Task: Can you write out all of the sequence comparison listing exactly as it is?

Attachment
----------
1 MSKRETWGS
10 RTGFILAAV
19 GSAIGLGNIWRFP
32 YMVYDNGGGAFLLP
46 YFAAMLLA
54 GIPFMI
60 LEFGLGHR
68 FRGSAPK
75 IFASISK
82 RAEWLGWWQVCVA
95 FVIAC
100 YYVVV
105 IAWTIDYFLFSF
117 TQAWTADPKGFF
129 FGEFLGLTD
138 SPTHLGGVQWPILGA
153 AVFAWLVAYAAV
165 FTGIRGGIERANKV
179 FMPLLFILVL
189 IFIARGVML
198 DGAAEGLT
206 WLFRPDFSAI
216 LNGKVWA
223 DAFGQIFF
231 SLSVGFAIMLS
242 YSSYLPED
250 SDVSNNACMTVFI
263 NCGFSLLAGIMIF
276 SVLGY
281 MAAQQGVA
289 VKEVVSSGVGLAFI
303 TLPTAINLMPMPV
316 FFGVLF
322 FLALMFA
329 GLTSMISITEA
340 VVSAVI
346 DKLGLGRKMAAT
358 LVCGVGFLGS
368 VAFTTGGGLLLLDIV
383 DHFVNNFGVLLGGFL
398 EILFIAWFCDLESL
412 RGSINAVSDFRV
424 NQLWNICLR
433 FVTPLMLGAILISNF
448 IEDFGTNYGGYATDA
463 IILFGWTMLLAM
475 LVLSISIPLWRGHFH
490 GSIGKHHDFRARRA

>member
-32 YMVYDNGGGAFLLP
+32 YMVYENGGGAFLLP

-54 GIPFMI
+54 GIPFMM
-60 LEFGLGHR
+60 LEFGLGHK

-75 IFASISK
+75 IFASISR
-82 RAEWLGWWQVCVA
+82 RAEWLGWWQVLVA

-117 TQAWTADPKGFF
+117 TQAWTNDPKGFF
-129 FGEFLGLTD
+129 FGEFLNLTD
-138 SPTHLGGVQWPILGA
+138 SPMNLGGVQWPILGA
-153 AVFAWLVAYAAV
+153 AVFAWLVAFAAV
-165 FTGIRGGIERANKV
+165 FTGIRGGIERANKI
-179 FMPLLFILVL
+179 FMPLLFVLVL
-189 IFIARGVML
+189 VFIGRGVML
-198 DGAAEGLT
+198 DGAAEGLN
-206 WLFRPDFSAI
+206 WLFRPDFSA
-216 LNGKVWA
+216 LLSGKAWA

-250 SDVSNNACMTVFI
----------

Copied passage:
1 MSKRETWGS
10 RTGFILAAV
19 GSAIGLGNIWRFP
32 YMVYDNGGGAFLLP
46 YFAAMLLA
54 GIPFMI
60 LEFGLGHR
68 FRGSAPK
75 IFASISK
82 RAEWLGWWQVCVA
95 FVIAC
100 YYVVV
105 IAWTIDYFLFSF
117 TQAWTADPKGFF
129 FGEFLGLTD
138 SPTHLGGVQWPILGA
153 AVFAWLVAYAAV
165 FTGIRGGIERANKV
179 FMPLLFILVL
189 IFIARGVML
198 DGAAEGLT
206 WLFRPDFSAI
216 LNGKVWA
223 DAFGQIFF
231 SLSVGFAIMLS
242 YSSYLPED
250 SDVSNNACMTVFI
263 NCGFSLLAGIMIF
276 SVLGY
281 MAAQQGVA
289 VKEVVSSGVGLAFI
303 TLPTAINLMPMPV
316 FFGVLF
322 FLALMFA
329 GLTSMISITEA
340 VVSAVI
346 DKLGLGRKMAAT
358 LVCGVGFLGS
368 VAFTTGGGLLLLDIV
383 DHFVNNFGVLLGGFL
398 EILFIAWFCDLESL
412 RGSINAVSDFRV
424 NQLWNICLR
433 FVTPLMLGAILISNF
448 IEDFGTNYGGYATDA
463 IILFGWTMLLAM
475 LVLSISIPLWRGHFH
490 GSIGKHHDFRARRA

>member
-32 YMVYDNGGGAFLLP
+32 YMVYENGGGAFLLP

-54 GIPFMI
+54 GIPFMM
-60 LEFGLGHR
+60 LEFGLGHK

-75 IFASISK
+75 IFASISR
-82 RAEWLGWWQVCVA
+82 RAEWLGWWQVLVA

-117 TQAWTADPKGFF
+117 TQAWTNDPKGFF
-129 FGEFLGLTD
+129 FGEFLNLTD
-138 SPTHLGGVQWPILGA
+138 SPMNLGGVQWPILGA
-153 AVFAWLVAYAAV
+153 AVFAWLVAFAAV
-165 FTGIRGGIERANKV
+165 FTGIRGGIERANKI
-179 FMPLLFILVL
+179 FMPLLFVLVL
-189 IFIARGVML
+189 VFIGRGVML
-198 DGAAEGLT
+198 DGAAEGLN
-206 WLFRPDFSAI
+206 WLFRPDFSA
-216 LNGKVWA
+216 LLSGKAWA

-250 SDVSNNACMTVFI